Sonnets 153 and 154 bear no narrative relation to the rest of the sequence. Their inclusion and placement in the sequence was the choice of Thomas Thorpe, who compiled and published the collection. These final two sonnets are written in a mode popular in Shakespeare’s time: lively meditations built on tales from classical mythology. In Sonnet 153, the octave tells a story about Cupid, the Roman god of love and lust. Cupid falls asleep and has his “brand”—the arrow that sparks human desire—stolen by one of Diana’s nymphs, who plunges it into a “cold valley-fountain.” The valley spring, charged with “lively heat,” becomes a healing place for men afflicted with “strange maladies.” In the sestet, the speaker claims that the spring cannot cure his love-sickness, only a gaze from the very source of his woes—“my mistress’ eyes.”

"The better angel is a man right fair, The worser spirit a woman colour'd ill. To win me soon to hell, my female evil, Tempteth my better angel from my side, And would corrupt my saint to be a devil,..."   (Sonnets 141–154)

The conceit of angels and devils guiding humans in opposing moral directions originated during the 1st century CE. The playwright Christopher Marlowe, a contemporary of Shakespeare’s, employs the same conceit in his 1593 tragedy Doctor Faustus. In Sonnet 144, the fair youth is the angel, a being of purity and comfort. The dark lady is the “worser spirit,” who is so seductive that she has not only tempted the speaker to sin, but is now tempting his “angel” as well. Note that the battle between the angel and the devil plays out as the speaker watches on the sidelines. He has already been condemned to hell in the afterlife for lusting after the “female evil.” Now he is condemned to hell on earth since he has been abandoned by both of his loves.

"In loving thee thou know'st I am forsworn,..."   (Sonnets 141–154)

In Sonnet 152, the final sonnet of the dark lady sequence, the speaker accuses the dark lady of being unfaithful and turning against their shared love. While the speaker admits he has “forsworn,” or renounced, loving the dark lady, he claims that she has committed two such forswearances. Not only has she ceased to love the speaker, she has also “thy bed-vow broke”—she has broken their vow of fidelity. In the second stanza, the speaker pivots in his perspective. He admits to having broken twenty oaths, and so he recognizes the hypocrisy in accusing the dark lady “of two oaths’ breach.” It is a recognition of mutual wrongdoing, for the speaker acknowledges both the wretchedness of his own oaths—which are “but to misuse thee”—and of those of the dark lady—“all my honest faith in thee is lost.”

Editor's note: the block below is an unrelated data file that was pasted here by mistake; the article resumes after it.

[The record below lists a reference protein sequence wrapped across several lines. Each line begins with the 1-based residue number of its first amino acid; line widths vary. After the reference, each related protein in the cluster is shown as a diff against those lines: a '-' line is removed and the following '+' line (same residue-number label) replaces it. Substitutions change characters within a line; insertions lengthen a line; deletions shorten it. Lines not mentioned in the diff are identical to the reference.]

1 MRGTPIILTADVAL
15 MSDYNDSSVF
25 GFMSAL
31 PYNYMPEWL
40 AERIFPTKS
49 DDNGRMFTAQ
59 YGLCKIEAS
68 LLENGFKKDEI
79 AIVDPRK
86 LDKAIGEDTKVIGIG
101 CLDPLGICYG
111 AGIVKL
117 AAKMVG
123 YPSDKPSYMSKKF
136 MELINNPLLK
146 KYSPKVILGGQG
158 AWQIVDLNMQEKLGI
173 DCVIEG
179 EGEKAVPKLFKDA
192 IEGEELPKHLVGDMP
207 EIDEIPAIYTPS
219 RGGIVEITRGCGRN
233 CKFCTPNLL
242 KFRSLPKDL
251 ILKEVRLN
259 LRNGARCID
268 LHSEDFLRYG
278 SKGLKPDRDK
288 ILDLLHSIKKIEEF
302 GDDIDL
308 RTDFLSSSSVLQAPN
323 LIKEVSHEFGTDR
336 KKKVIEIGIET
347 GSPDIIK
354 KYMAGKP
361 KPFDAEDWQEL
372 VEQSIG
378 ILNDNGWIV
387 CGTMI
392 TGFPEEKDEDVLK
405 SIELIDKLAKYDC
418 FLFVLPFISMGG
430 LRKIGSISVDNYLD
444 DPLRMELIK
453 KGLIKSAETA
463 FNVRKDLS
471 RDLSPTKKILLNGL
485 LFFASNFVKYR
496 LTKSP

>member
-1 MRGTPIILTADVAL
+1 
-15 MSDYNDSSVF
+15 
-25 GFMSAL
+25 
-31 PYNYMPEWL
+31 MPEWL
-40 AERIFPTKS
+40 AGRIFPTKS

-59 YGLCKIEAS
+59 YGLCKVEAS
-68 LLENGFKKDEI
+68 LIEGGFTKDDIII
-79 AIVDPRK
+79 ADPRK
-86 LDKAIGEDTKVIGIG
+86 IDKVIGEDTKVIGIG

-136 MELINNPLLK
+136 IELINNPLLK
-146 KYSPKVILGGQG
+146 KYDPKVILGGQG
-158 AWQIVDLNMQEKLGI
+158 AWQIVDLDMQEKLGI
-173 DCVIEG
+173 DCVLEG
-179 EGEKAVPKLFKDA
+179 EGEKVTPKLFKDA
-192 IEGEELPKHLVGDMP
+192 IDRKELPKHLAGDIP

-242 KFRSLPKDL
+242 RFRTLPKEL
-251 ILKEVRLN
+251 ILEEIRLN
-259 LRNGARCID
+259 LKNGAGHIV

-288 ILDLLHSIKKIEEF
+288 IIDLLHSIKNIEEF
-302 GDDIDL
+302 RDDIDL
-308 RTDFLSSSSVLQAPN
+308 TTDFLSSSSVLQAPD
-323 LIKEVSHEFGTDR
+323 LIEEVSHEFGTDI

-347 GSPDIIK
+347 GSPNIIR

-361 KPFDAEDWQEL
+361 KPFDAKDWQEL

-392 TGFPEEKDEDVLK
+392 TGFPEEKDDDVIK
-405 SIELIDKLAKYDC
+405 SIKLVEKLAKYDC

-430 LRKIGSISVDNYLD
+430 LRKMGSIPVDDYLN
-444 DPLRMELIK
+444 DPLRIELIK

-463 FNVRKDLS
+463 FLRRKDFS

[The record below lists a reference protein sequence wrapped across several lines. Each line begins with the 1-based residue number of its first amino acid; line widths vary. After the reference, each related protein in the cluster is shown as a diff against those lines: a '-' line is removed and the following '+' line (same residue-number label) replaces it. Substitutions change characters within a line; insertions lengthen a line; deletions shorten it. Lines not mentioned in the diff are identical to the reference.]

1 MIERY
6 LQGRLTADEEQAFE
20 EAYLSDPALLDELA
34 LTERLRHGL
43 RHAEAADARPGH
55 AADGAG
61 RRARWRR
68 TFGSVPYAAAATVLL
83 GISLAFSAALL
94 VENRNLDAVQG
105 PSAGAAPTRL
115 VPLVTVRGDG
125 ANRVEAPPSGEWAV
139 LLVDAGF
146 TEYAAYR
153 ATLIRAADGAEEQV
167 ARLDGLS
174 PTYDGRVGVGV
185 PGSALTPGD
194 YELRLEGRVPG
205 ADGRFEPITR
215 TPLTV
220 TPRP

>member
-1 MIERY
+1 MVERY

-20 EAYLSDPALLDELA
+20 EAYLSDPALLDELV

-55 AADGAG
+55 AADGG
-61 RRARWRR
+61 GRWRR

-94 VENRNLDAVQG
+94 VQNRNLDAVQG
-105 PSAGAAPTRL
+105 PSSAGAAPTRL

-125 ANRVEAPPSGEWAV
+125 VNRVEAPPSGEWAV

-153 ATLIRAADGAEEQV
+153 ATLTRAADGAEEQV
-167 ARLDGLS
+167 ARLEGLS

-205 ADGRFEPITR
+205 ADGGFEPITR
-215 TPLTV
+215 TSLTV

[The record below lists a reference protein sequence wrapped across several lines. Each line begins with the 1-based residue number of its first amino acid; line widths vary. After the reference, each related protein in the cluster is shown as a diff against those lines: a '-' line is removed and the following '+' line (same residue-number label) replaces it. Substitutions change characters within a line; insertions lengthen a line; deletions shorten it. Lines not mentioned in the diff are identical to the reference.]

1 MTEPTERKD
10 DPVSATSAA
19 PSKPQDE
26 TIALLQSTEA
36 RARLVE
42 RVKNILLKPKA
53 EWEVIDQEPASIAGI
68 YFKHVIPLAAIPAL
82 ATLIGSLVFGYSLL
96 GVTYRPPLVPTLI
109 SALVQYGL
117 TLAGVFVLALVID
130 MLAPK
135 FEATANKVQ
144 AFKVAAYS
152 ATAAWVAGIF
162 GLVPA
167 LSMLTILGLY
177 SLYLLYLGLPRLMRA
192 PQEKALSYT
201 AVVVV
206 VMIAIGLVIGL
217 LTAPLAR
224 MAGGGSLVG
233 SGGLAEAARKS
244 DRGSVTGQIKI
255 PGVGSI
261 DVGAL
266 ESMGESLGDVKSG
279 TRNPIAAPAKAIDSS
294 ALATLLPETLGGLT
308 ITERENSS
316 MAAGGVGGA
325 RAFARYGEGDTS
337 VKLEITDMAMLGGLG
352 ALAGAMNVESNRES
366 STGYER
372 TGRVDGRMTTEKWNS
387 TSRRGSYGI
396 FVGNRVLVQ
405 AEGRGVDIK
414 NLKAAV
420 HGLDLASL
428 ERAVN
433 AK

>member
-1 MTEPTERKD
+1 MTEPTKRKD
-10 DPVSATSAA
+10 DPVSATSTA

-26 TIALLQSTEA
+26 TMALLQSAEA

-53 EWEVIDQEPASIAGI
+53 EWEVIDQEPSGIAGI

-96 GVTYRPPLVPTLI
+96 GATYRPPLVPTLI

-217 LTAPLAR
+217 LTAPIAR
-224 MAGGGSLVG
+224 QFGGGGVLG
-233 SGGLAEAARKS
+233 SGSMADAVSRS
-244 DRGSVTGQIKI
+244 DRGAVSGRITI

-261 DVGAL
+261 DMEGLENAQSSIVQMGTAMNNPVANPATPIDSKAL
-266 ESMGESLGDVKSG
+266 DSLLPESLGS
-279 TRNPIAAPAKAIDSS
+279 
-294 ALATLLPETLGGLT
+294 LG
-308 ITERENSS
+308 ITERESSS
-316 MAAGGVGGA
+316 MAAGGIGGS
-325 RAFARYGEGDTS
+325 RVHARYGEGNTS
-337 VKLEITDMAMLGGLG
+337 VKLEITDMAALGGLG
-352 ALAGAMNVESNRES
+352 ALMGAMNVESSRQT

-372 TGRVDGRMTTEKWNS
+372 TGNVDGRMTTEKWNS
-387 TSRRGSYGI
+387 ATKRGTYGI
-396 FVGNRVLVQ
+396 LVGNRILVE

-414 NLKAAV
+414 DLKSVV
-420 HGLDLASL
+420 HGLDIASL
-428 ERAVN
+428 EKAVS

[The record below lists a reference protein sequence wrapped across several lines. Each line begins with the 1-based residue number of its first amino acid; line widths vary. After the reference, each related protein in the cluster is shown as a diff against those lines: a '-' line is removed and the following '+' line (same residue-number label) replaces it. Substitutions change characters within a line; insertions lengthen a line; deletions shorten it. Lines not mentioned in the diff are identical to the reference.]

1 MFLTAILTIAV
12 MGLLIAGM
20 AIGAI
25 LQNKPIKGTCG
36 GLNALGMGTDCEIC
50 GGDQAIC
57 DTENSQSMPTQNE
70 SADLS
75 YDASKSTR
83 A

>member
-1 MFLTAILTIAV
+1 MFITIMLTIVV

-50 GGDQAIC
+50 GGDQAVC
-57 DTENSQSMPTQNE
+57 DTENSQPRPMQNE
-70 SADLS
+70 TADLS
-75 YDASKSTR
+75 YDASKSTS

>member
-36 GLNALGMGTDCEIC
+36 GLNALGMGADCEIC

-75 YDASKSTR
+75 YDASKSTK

"So shall thou feed on Death, that feeds on men,      And Death once dead, there's no more dying then...."   (Sonnets 141–154)

After the volta, the speaker develops a solution to the soul’s problem. Acknowledging the inevitable decay of the body—the “servant’s loss”—the speaker encourages his soul to transform physical loss into spiritual growth, to “within be fed.” In the final couplet, the speaker seeks to transform Death itself in this ravening, expansive process of soul. The logic is strange but coherent: if the soul feeds on decay, then it may “feed on Death”; if the soul continues to do so, Death itself will eventually die, at which point “there’s no more dying.” As a result, the soul’s problem is seemingly solved, allowing it to make a claim on eternity.

"Poor soul..."   (Sonnets 141–154)

Sonnet 146 opens with the poet addressing his soul, asking it a series of questions about why it pursues earthly pleasures rather than caring for its own purity. The sonnet develops an extended metaphor of the body as a mansion, which the soul has “so short a lease” on. Rather than focusing on the state of the soul that lives within the mansion, the speaker has spent “so large [a] cost” on painting the outside and excessively indulging in physical pleasures. The body is on “lease” from Nature, but the soul is eternal, so the speaker beseeches his soul to take the wealth that has been spent on the body and instead store it “within,” so that the soul can “be fed.”